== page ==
Royal Aircraft Factory A.E.3

From Wikipedia, the free encyclopedia
Jump to: navigation, search
A.E.3 / Farnborough Ram
Role Ground attack aircraft
National origin United Kingdom
Manufacturer Royal Aircraft Factory
First flight 1918
Number built 3
Developed from Royal Aircraft Factory N.E.1

The Royal Aircraft Factory A.E.3 (Armed or Armoured Experimental), also known as the Farnborough Ram, was a prototype British armoured ground attack aircraft of the First World War. The A.E.3, which was a development of the Royal Aircraft Factory's N.E.1 night fighter, was a two-seat single-engined pusher biplane. Three were built in 1918, but the type was unsuccessful, with no further production ensuing.

Development and design[edit]

In late 1917, the Royal Aircraft Factory started development of a two-seat, heavily armoured contact patrol aircraft for the Royal Flying Corps, designed to carry out observation in contact with the infantry, a job that required flying at low altitudes over the front line, exposing the aircraft to heavy small-arms fire from the enemy's trenches.[1] Three prototypes of the resulting design, designated A.E.3, were ordered.[2] It was a single-engined pusher biplane, based on the N.E.1 night fighter. It retained much of the structure of the N.E.1, including the outer wings, undercarriage, tailplane and tail booms, but had a new armoured nacelle constructed completely of armour plate. Two Lewis guns were fitted on an armoured mounting in the front of the nacelle that allowed the guns to be depressed to attack targets below, while another Lewis gun was mounted on a pillar mounting between the gunner and pilot to defend the aircraft from attack.[3]

The A.E.1 was originally intended to be powered by the same Hispano-Suiza engine that had powered the N.E.1, but there were severe shortages of this engine, with over 400 S.E.5A fighters waiting incomplete due to lack of engines in January 1918, and it was decided to use alternative engines, with the Sunbeam Arab being chosen for the first prototype, and the Bentley BR.2 rotary engine (which would have been used if the aircraft was chosen for production) for the second.[2]

The first A.E.1 flew during April 1918,[4] with the second prototype following on 1 June 1918, while the third prototype, which was powered by an Arab engine, and fitted with face-hardened armour, was finished later that month.[2][3] By this time the Royal Aircraft Factory had been renamed the Royal Aircraft Establishment, and the A.E.1 was given the name Farnborough Ram, the only Royal Aircraft Factory designed aircraft to be given an official name, with the Arab powered aircraft being named Ram I and the Bentley powered aircraft Ram II.[4]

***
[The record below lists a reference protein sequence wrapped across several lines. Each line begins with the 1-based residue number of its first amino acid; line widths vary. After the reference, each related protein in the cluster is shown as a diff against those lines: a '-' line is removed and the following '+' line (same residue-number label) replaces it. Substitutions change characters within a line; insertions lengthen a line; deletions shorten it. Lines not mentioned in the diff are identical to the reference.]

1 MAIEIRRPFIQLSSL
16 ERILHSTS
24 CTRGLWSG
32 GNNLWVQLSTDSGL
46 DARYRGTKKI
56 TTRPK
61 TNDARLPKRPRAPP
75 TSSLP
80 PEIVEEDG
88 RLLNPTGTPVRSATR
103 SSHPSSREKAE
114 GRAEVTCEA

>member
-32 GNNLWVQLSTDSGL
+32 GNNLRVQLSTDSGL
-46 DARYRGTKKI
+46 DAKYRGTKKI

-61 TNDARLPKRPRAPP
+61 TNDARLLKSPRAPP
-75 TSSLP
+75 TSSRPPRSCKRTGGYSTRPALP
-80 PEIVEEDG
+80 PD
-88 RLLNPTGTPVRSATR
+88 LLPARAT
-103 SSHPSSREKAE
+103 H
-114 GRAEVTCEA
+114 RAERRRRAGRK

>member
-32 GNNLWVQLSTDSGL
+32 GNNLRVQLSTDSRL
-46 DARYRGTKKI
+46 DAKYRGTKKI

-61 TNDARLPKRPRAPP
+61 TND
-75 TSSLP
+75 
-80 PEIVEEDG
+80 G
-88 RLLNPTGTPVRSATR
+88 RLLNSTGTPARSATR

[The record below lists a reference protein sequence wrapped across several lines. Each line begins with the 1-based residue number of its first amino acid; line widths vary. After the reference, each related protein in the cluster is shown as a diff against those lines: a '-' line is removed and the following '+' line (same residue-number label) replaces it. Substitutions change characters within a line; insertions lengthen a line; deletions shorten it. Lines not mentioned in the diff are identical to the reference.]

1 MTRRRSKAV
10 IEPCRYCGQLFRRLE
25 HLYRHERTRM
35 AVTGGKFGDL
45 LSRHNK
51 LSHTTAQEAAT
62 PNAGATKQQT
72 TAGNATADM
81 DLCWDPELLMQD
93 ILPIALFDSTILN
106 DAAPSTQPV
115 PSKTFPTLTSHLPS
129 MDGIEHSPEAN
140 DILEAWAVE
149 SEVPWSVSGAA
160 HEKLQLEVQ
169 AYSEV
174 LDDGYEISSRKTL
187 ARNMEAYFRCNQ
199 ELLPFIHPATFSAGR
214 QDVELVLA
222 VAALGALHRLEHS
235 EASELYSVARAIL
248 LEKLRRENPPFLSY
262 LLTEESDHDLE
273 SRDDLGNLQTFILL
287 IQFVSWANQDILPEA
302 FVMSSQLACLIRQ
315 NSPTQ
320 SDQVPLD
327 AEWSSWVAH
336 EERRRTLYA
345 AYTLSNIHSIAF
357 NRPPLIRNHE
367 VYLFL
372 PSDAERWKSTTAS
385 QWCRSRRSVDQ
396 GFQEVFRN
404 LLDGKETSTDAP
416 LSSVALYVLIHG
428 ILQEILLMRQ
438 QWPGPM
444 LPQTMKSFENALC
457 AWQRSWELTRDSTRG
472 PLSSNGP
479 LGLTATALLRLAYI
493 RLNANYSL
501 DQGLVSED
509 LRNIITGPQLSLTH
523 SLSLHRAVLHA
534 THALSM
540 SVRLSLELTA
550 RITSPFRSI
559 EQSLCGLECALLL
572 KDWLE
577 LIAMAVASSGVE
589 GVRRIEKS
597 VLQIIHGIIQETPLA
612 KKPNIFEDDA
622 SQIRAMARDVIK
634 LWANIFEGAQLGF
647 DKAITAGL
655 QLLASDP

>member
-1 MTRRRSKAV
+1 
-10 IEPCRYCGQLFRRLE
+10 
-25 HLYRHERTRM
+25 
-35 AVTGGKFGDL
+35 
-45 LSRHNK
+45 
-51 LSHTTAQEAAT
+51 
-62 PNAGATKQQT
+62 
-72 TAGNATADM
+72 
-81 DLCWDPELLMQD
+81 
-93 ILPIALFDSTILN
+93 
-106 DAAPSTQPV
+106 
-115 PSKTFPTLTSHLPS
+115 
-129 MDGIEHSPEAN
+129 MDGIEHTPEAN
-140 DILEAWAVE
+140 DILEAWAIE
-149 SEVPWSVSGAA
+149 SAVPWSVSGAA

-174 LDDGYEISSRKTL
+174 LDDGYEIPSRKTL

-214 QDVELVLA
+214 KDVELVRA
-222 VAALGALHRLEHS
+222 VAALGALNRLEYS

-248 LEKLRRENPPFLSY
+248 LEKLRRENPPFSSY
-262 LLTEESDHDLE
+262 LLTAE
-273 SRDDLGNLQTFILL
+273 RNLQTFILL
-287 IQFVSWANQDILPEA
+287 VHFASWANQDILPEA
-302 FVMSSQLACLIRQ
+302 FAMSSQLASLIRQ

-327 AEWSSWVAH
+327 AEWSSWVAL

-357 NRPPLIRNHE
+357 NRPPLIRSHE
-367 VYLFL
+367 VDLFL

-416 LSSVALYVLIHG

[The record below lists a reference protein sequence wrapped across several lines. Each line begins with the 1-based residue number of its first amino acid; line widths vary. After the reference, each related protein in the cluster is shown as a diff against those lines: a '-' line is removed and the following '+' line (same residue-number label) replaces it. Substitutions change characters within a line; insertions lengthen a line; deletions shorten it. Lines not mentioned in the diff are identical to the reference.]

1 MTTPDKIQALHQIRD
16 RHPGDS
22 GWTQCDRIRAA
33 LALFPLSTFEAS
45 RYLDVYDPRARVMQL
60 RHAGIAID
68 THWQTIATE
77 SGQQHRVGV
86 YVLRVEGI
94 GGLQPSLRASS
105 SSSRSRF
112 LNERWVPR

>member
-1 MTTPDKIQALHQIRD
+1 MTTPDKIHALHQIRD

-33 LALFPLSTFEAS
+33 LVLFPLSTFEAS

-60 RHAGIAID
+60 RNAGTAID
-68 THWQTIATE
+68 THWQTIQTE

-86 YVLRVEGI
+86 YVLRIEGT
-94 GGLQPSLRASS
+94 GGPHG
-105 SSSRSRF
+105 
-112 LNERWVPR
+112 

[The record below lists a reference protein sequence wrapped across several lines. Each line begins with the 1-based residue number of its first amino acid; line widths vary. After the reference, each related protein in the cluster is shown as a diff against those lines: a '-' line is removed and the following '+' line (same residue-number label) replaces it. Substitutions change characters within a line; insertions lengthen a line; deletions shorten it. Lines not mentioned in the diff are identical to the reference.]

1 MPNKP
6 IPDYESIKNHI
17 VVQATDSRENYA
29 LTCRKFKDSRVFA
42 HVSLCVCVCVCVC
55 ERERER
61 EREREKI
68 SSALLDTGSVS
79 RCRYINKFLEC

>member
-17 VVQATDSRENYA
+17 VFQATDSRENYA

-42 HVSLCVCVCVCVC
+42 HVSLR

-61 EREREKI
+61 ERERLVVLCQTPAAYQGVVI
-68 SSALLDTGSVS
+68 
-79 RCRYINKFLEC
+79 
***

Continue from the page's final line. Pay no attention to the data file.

The Ram II was sent to France at the end of June, for trials in its suitability for operational use. These were not successful, with the Ram being considered slow, heavy on the controls and unsuitable for manoeuvering near the ground. Following these trials, Major General John Salmond, the commander of the RAF in the field, stated in a letter to the Air Ministry that "I do not consider this machine as useful for any military purpose ... I would recommend that all further work on this machine should cease."[2] No further development followed this condemnation.

Specifications (Ram I)[edit]

Data from The British Fighter since 1912 [4]

General characteristics

Performance

See also[edit]

Related development
Aircraft of comparable role, configuration and era

References[edit]

  1. ^ Bruce 1979, p.149.
  2. ^ a b c d Bruce 1979, p.150.
  3. ^ a b Bruce 1968, p.12.
  4. ^ a b c Mason 1992, p.136.
  5. ^ Bruce 1968, p.13.
  • Bruce, J.M. British Aeroplanes 1914-18. London:Putnam, 1957.
  • Bruce, J.M. War Planes of the First World War: Volume Two Fighters. London:Macdonald, 1968. ISBN 0-356-01473-8.
  • Bruce, J.M. "The First British Armoured Brigade", Part 2. Air International, March 1979, Vol 16 No. 3. Bromley, UK:Fine Scroll Publishing. pp. 149–153.
  • Mason, Francis K. The British Fighter since 1912. Annapolis, Maryland, USA:Naval Institute Press, 1992. ISBN 1-55750-082-7.